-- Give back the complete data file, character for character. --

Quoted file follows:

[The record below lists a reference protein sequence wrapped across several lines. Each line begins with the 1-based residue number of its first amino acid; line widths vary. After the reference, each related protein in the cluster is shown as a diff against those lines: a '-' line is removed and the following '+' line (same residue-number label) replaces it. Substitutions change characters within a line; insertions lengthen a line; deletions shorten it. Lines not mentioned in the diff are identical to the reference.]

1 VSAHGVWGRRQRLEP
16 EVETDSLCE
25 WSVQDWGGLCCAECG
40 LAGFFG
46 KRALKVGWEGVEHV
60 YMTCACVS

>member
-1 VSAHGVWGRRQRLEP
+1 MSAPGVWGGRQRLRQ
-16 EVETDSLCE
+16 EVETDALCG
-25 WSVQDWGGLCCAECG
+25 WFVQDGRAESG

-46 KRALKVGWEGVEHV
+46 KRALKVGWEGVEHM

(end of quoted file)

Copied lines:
[The record below lists a reference protein sequence wrapped across several lines. Each line begins with the 1-based residue number of its first amino acid; line widths vary. After the reference, each related protein in the cluster is shown as a diff against those lines: a '-' line is removed and the following '+' line (same residue-number label) replaces it. Substitutions change characters within a line; insertions lengthen a line; deletions shorten it. Lines not mentioned in the diff are identical to the reference.]

1 VSAHGVWGRRQRLEP
16 EVETDSLCE
25 WSVQDWGGLCCAECG
40 LAGFFG
46 KRALKVGWEGVEHV
60 YMTCACVS

>member
-1 VSAHGVWGRRQRLEP
+1 MSAPGVWGGRQRLRQ
-16 EVETDSLCE
+16 EVETDALCG
-25 WSVQDWGGLCCAECG
+25 WFVQDGRAESG

-46 KRALKVGWEGVEHV
+46 KRALKVGWEGVEHM